Players of Granada CF wear t-shirts in protest at the plans for a European Super League.
Players on the Spanish team Granada CF wear T-shirts protesting the plans for a European Super League. (Fran Santiago/Getty Images)

But in its decision Thursday, the ECJ ruled that FIFA and UEFA had abused their dominant positions and breached EU law by forbidding clubs from joining the breakaway ESL — though it crucially added that the judgment did not necessarily mean such a league must be approved.

“We have won the right to compete. The UEFA monopoly is over. Football is free,” Reichart said in a statement after the ruling. “Clubs are now free from the threat of sanctions and free to determine their own futures.”

What are the details of the verdict?

The court said both regulating and organizing sporting competitions was not an infringement of EU competition law and that sports federations can refuse third parties access to the market, but only if the refusal is justified by genuine objectives. 

At this moment “there is no framework for FIFA and UEFA rules ensuring that they are transparent, objective, non-discriminatory and proportional,” the court ruled.

The court’s ruling said both bodies must “comply with the competition rules and respect the freedoms of movement,” adding that their rules on approval, control and sanctions amounted to unjustified restrictions on the freedom to provide services.

A fan holds a poster reacting to the collapse of the planned creation of a European Super League, outside the Tottenham Hotspur Stadium in north London.
A Tottenham Hotspur fan holds a poster reacting to the collapse of the planned creation of a European Super League in April 2021. (Justin Tallis/AFP/Getty Images)

How have opponents reacted?

UEFA said the ruling did not signify an endorsement or validation of the Super League.

“We will not try to stop them. They can create whatever they want. I hope they start their fantastic competition as soon as possible, with two clubs,” UEFA President Aleksander Ceferin told a news conference.

FIFA said it would analyze the decision with UEFA, other confederations and member associations before commenting further.

“With the greatest respect for the European Court of Justice, today’s judgment does not change anything, really,” FIFA president Gianni Infantino said.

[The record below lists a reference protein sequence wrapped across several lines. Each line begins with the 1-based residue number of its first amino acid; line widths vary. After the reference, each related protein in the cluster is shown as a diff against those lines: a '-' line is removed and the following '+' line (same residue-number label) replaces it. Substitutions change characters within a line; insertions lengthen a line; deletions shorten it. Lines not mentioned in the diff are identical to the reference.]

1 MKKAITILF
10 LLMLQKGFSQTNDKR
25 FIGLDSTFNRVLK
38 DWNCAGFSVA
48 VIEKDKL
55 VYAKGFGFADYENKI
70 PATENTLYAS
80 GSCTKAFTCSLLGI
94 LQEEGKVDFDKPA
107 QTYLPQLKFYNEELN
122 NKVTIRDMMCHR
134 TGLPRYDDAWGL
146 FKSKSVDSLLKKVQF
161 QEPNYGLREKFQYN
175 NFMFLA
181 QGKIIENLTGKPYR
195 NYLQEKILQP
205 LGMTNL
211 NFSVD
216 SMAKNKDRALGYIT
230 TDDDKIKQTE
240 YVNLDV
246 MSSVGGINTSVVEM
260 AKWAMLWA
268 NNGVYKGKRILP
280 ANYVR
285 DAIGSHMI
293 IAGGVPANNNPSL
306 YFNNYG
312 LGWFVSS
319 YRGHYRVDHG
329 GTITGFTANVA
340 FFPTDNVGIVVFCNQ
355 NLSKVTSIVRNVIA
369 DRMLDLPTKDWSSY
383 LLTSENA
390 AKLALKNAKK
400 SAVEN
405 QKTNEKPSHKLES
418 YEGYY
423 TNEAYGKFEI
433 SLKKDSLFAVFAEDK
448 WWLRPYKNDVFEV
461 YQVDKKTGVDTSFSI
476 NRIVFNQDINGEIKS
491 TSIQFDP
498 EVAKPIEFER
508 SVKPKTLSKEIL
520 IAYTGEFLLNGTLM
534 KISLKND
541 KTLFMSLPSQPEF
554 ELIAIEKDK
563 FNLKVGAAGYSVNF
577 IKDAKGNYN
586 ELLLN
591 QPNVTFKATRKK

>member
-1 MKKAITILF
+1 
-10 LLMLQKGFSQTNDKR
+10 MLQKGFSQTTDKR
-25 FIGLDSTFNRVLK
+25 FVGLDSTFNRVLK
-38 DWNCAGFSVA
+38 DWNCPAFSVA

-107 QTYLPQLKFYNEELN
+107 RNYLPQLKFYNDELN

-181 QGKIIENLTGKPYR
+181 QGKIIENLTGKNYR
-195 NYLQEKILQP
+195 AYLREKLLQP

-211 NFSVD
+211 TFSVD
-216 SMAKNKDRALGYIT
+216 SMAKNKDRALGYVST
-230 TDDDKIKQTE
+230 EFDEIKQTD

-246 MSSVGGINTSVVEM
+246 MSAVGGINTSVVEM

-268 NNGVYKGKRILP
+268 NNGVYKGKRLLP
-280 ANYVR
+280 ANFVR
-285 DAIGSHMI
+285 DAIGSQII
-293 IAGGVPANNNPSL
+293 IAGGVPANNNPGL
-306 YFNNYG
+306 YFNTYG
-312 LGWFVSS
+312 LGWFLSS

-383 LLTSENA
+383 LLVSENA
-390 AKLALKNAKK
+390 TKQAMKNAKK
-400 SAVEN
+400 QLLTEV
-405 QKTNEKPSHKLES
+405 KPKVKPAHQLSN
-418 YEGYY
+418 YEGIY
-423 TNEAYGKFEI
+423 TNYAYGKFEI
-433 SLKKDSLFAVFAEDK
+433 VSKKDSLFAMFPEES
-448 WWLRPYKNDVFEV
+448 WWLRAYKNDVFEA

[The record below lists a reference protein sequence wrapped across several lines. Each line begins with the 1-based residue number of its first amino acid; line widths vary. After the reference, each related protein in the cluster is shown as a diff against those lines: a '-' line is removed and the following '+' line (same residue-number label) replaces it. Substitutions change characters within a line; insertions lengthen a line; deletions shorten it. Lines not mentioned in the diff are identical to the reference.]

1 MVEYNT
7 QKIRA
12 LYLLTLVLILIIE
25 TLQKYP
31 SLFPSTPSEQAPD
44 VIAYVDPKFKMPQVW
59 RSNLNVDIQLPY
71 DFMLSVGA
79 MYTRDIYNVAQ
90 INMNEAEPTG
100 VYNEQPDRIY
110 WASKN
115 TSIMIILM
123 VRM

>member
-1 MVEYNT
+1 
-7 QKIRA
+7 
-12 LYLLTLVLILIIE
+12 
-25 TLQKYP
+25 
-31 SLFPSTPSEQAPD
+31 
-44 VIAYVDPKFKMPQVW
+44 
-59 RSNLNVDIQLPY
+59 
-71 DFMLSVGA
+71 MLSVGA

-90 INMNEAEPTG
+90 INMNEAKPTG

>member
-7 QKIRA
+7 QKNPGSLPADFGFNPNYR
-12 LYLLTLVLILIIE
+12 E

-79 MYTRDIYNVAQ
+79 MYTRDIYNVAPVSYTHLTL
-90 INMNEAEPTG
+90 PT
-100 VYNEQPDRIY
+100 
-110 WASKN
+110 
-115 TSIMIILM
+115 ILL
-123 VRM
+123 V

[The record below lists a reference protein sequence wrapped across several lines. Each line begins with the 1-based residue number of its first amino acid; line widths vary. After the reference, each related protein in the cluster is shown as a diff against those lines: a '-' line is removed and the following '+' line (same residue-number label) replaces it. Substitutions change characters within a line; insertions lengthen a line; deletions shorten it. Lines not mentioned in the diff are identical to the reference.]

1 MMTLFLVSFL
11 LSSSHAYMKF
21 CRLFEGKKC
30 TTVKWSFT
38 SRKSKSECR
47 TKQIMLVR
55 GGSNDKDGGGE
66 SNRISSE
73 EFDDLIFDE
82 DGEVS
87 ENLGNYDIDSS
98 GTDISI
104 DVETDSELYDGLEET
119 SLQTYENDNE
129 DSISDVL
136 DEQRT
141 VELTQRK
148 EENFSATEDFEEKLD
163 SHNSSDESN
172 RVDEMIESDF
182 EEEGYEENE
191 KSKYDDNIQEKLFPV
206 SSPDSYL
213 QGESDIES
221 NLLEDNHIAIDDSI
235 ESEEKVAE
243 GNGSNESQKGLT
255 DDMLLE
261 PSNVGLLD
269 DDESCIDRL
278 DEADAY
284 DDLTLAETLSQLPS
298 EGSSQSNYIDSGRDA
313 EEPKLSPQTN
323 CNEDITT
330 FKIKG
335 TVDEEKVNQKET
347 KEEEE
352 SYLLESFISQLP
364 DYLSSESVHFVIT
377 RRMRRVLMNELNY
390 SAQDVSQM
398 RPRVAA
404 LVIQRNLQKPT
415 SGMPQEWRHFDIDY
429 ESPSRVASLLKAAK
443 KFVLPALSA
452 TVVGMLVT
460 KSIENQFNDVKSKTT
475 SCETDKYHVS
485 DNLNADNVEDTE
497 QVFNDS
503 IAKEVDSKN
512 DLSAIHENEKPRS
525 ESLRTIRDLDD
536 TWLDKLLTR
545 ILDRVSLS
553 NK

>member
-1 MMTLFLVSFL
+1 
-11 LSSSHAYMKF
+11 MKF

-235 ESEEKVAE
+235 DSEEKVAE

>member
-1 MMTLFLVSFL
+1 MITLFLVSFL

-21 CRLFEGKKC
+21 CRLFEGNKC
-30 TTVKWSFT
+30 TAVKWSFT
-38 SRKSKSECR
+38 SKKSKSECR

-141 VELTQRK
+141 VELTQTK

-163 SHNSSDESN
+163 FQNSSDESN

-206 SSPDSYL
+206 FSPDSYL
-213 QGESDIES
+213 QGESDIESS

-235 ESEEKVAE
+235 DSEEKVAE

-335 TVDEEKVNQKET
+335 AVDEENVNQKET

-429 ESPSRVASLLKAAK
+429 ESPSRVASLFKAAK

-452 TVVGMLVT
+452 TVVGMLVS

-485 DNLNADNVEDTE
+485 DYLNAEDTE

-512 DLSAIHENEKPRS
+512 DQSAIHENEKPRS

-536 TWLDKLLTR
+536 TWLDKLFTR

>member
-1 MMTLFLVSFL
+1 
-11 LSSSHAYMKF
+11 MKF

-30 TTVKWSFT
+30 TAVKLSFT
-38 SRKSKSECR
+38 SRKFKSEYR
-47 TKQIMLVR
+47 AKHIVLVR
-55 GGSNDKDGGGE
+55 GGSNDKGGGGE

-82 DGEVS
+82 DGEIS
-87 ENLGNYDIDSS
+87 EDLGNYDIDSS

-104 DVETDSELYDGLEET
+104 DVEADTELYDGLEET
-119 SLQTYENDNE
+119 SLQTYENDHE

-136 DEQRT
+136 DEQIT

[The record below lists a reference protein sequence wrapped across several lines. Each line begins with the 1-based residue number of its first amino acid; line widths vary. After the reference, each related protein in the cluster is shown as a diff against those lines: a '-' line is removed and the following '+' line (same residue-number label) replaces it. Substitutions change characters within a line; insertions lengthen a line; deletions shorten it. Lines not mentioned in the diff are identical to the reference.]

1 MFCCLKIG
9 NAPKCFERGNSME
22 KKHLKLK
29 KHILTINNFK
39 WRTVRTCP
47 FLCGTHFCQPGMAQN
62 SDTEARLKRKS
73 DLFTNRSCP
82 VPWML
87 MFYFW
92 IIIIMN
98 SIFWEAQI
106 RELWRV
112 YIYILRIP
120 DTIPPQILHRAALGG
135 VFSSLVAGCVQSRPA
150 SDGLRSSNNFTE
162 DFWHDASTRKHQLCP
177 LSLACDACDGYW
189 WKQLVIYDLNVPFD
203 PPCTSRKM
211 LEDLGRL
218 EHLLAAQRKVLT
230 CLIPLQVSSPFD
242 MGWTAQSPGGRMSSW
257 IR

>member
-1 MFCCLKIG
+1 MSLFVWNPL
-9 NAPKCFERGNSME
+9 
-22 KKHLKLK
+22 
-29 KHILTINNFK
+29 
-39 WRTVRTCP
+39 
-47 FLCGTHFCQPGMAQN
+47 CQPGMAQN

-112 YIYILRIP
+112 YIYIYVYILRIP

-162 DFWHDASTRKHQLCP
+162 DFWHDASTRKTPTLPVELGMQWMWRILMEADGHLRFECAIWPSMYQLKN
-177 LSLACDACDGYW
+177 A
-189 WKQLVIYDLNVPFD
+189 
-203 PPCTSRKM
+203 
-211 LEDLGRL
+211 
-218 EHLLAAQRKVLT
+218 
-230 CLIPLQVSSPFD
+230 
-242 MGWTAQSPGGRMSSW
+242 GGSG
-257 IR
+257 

“Historically, we have been organizing the best competitions in the world, and this will also be the case in the future.”

Football supporters hold scarves reading "Football is for the Fans", in response to the European Super League (ESL).
Supporters of Manchester United, Manchester City, Chelsea and Tottenham Hotspur football teams hold scarves reading ‘Football is for the fans’ in response to the European Super League in April 2021. (Ben Stansall/AFP/Getty Images)

Several top club teams, including Manchester United and Bayern Munich, also issued statements saying they remained committed to UEFA’s competitions while domestic leagues across Europe rejected the Super League.

The U.K. government also said it was working on legislation to prevent English clubs from joining another breakaway competition.

But Reichart said the ESL was not a breakaway league and that it would be compatible with domestic league calendars.

What’s next for the European Super League?

Since the EJC’s ruling, A22 has revealed plans for three new competitions involving 64 teams, based on league and knock-out formats. But it did not provide details about when it expected to launch or what support it had from specific clubs. 

“The challenge is working with sporting clubs and others, whether the best competition in the world can be created,” said Reichart. “We believe it can be and that is the objective of this initiative.”

A22 also announced its plans for a Women’s Super League with 32 teams playing in two different competitions. This tournament would also be based on a league and knock-out format.

The ruling could also lead to more breakaway proposals — or a similar competition to the Saudi Arabia-backed LIV Golf series, backed by any state, consortium or individual with enough money.

But like the ESL, backing from clubs would be fundamental to any similar proposal, and there is little evidence that there is a wide-reaching appetite to form such a breakaway.